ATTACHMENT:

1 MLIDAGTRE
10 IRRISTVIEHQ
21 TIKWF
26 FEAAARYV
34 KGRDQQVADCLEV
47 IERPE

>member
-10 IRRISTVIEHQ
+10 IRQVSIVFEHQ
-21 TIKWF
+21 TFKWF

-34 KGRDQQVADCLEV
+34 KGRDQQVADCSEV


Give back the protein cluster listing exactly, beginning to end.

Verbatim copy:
1 MLIDAGTRE
10 IRRISTVIEHQ
21 TIKWF
26 FEAAARYV
34 KGRDQQVADCLEV
47 IERPE

>member
-10 IRRISTVIEHQ
+10 IRQVSIVFEHQ
-21 TIKWF
+21 TFKWF

-34 KGRDQQVADCLEV
+34 KGRDQQVADCSEV